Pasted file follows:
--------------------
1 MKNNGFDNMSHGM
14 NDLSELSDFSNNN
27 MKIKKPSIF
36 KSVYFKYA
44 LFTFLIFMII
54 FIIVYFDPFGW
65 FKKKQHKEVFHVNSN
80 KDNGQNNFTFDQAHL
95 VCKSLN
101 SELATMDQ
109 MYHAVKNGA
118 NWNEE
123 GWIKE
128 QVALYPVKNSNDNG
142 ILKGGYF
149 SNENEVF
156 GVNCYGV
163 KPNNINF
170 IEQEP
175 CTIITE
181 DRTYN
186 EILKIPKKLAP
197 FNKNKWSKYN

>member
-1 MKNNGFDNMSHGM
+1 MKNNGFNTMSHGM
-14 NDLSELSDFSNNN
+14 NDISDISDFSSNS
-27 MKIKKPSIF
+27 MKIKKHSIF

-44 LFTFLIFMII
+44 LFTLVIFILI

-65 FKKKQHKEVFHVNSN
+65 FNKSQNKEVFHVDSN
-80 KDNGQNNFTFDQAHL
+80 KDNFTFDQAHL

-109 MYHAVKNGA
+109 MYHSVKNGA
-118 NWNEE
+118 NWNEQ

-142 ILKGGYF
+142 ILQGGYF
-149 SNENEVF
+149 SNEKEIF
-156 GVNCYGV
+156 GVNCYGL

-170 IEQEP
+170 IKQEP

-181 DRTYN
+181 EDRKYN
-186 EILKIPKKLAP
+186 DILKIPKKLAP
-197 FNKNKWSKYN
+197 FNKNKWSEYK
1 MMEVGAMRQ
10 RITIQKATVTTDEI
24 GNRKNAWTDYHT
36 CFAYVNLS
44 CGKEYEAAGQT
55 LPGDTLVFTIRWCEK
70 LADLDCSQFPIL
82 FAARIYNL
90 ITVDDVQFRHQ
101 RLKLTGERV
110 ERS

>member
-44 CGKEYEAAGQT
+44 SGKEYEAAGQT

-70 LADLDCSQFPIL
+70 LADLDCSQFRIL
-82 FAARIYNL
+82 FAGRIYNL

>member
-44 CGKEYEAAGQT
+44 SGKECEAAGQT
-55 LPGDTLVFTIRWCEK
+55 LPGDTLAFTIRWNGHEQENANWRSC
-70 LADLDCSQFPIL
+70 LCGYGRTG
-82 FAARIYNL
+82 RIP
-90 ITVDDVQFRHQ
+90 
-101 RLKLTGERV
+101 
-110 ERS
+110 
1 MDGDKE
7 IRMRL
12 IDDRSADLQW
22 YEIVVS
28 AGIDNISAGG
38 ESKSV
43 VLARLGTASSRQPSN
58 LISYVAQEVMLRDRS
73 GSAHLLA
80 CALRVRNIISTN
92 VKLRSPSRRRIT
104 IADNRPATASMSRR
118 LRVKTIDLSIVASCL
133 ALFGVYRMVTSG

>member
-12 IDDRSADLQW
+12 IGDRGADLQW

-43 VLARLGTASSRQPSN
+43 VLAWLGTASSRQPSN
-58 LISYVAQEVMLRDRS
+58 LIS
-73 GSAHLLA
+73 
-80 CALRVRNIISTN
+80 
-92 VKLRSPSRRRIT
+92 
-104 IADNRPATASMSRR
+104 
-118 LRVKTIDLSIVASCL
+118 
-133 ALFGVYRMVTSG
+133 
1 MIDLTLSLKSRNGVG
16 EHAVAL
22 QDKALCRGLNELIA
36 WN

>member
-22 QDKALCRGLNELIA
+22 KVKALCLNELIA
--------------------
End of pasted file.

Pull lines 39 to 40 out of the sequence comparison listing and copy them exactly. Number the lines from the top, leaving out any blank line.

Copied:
-118 NWNEE
+118 NWNEQ